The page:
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Department of English

Calendar of Events

Fall 2014


September

Wednesday, September 24, 2014
English Department Faculty Speaker Series
Hoffmann Room, Swan 154, 5:00 pm
Professor David Faflik,
"Strong Reading: Culture, Class and the Work of Urban Form"

George Templeton StrongFor many observers of American life, George Templeton Strong is best known as a nineteenth-century New York lawyer, bibliophile, and celebrated diarist. He was also a representative reader, one who epitomized in his relations with his surroundings an interpretive way of being in the urban world. G. T. Strong “read” the city life of his native Manhattan with the same close attention to formal effect and surface detail that he reserved for his favorite literary texts. The cultural consequences of Strong’s interpretive practice - indicative of a whole mode of reading that carries his name - remain with us to this day, and invite inquiry into the origins of a pastime that, for some, made the modern city seem little more than a work of “art.”

 

October

Thursday, October 9, 2014
English Department Read/Write Series
Hoffmann Room, Swan 154, 4:00 pm

Poet Joan Houlihan from Lesley University will give a reading from her new book, Ay. Houlihan’s books will be available for sale and signing at the event.

 

Thursday, October 22, 2014
Swan Hall Auditorium, 7:00 pm

Professor Robert Ferguson, “The American Prison: Cruel, But Not Unusual Punishment.”

Ferguson’s latest book is Inferno: An Anatomy of American Punishment. He is a Professor of Law, Literature, and Criticism at Columbia University. Ferguson's books will be available for sale and signing at the event. Click here for a flyer.

 

November


Wednesday, November 19, 2014
English Department Graduate Colloquium
Hoffmann Room, Swan 154, 5:00 pm
Sarah Kruse, "The Color of Grammar: Two Steins and the Prism of the Avant-Garde.”

Kruse is a PhD candidate and graduate fellow 2014-15 at the University of Rhode Island, working on a dissertation on avant-garde poetics, the color of grammar, and philosophy of language. She has creative nonfiction forthcoming in Hotel Amerika and has had critical work in The International Journal of Zizek Studies. She is a staff writer for Propeller Quarterly, serves as managing editor for Barrow Street Press, and is a reader for the Ocean State Review. Kruse has presented at conferences at URI, CUNY, Columbia, Yale, and NeMLA at Rutgers, St. John Fisher College, and Tufts. She has received a Center for the Humanities Grant 2014 to do research at the Beinecke Library at Yale, and is a four-time 1st place recipient for the URI English Department graduate writing awards. Other research interests include poetry and poetics, the lyric essay, the ordinary and everyday, literary nonfiction, modernism, deconstruction, queer theory, and philosophy and literature. In 2008, she received her MA summa cum laude from Portland State University in Portland, Oregon. She lives in Providence, Rhode Island.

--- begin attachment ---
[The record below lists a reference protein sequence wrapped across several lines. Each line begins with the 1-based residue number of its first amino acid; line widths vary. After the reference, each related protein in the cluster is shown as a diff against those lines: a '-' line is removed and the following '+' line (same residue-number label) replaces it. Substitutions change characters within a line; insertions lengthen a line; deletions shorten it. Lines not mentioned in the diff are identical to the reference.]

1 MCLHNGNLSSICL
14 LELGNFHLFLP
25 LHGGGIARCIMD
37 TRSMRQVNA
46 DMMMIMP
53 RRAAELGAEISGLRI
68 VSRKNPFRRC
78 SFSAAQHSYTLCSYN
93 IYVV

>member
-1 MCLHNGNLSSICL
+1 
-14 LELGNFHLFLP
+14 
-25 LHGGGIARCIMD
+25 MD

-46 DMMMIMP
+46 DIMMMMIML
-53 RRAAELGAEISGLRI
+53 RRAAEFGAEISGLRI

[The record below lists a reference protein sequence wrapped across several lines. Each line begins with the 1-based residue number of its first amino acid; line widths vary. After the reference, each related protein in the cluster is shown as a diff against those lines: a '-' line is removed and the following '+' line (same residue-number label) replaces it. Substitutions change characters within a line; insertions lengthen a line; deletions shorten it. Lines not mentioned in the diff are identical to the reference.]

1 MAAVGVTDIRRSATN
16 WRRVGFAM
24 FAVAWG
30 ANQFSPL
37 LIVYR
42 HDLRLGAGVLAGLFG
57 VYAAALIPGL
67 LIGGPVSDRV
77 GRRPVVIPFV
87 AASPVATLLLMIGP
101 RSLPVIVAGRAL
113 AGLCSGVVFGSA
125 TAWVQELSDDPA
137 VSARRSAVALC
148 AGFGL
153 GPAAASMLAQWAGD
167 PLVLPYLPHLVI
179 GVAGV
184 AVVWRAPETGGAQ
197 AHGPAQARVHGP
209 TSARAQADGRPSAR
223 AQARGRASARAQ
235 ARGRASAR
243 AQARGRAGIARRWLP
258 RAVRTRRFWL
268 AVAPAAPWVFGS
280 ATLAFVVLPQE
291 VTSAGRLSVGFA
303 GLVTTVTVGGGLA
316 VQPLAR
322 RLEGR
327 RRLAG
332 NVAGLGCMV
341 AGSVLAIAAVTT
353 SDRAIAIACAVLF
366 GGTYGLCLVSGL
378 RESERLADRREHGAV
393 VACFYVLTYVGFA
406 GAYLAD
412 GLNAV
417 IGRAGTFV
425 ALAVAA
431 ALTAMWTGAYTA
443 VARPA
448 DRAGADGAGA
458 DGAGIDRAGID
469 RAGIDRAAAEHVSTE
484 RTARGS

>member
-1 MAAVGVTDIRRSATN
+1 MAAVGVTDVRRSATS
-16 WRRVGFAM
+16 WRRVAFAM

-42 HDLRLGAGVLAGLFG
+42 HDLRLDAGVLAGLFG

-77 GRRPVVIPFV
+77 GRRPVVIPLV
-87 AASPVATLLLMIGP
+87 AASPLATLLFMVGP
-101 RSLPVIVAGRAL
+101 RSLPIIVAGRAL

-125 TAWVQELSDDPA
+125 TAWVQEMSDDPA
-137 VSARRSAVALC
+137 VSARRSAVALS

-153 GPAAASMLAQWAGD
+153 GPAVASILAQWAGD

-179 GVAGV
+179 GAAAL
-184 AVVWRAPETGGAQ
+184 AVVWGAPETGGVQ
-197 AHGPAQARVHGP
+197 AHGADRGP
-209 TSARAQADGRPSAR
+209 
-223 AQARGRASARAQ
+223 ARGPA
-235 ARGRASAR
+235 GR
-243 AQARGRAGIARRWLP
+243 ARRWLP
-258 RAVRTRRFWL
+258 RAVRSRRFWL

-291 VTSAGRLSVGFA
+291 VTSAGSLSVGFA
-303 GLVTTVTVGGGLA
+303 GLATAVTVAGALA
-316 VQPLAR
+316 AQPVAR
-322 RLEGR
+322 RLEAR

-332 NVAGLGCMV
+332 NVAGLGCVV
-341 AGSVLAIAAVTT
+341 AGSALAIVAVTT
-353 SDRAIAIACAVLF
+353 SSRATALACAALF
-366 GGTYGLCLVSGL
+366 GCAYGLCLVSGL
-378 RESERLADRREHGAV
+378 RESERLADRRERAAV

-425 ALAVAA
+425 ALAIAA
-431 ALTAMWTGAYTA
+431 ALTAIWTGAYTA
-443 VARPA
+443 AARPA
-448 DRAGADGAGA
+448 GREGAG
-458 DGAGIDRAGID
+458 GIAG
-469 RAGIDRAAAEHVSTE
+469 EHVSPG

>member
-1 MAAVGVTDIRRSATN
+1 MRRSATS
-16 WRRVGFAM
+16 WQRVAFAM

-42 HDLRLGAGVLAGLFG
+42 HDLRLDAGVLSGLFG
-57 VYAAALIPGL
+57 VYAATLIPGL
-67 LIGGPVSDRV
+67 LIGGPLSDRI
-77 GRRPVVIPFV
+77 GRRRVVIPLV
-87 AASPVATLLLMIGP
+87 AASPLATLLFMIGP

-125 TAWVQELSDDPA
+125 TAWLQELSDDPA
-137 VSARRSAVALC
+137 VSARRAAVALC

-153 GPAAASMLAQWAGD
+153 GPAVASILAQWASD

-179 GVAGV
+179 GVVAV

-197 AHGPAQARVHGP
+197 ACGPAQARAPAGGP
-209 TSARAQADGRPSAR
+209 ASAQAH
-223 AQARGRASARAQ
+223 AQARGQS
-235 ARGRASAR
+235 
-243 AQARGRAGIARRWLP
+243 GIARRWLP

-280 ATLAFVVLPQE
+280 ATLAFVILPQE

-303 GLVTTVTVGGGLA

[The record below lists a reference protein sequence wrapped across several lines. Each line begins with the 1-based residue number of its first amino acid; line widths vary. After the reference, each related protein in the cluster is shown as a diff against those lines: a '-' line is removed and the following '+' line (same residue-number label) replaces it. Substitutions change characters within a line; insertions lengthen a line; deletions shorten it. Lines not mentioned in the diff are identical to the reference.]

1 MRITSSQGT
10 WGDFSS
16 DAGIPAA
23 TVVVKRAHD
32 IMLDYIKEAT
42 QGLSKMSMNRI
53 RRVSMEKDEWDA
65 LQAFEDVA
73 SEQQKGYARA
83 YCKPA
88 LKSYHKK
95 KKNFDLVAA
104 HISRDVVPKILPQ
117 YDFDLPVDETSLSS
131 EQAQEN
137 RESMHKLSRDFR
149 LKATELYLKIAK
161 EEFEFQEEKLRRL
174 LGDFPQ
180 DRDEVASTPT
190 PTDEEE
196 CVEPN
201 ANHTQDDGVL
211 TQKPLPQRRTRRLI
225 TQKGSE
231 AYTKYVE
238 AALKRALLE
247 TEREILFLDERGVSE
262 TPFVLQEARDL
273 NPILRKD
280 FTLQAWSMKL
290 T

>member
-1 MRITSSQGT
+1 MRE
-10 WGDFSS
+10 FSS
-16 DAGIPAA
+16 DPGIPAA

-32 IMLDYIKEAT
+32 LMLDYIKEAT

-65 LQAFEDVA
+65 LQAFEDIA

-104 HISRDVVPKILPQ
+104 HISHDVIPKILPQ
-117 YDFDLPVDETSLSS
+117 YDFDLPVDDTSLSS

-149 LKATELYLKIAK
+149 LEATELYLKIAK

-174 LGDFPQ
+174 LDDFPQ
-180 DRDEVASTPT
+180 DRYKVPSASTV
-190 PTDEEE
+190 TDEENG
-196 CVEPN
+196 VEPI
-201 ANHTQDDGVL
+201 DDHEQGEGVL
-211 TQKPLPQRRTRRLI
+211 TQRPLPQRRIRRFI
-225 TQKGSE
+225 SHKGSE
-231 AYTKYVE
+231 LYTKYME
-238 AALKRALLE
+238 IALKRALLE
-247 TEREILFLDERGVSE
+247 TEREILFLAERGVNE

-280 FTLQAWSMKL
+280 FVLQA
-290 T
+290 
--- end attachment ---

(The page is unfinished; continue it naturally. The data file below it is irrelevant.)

Spring 2015

Date TBD
English Department Graduate Colloquium
Hoffmann Room, Swan 154, 5:00 pm
Anna Brecke
, "Mary Elizabeth Braddon, Material Culture and the OED."

Brecke is a PhD candidate in Literature and Cultural Studies at the University of Rhode Island. She holds MA degrees in both English and Gender/ Cultural Studies from Simmons College in Boston, MA and a Certificate in Gender and Women’s Studies from URI. Anna is an Advisory Board member and area co-chair in Women’s Studies for the Mid-Atlantic Popular and American Culture Association. Her work can be found in The Victorian and MP: an online feminist journal. Her primary research areas are Victorian poplar fiction, gender and women’s studies, television and fairy tales.


Date TBD
English Faculty Speaker Series
Hoffmann Room, Swan 154, 5:00 pm
Professor Stephen Barber, "The Last of Woolf."

Virginia Woolf’s final phase as a thinker and writer begins in 1932 with her turn to the ethico-political or to what she names “freedom.” Although her original conception of freedom was to remain at the forefront of her thought until her death in 1941, late Woolf’s work in critical ontology is divisible into two periods, the second of which is the focus of this presentation. Beginning in 1939 she engages for the first time and in full force with Freud’s late writings on the unconscious even as she remains to the end persuaded that “the psychological life is not worth living,” as Michel Foucault provocatively claimed toward the end of his life. “The Last of Woolf” considers Woolf’s final writings in relation to the late works of a number of other thinkers for whom psychoanalysis serves at one and the same time as a grid of intelligibility and a power to be countered.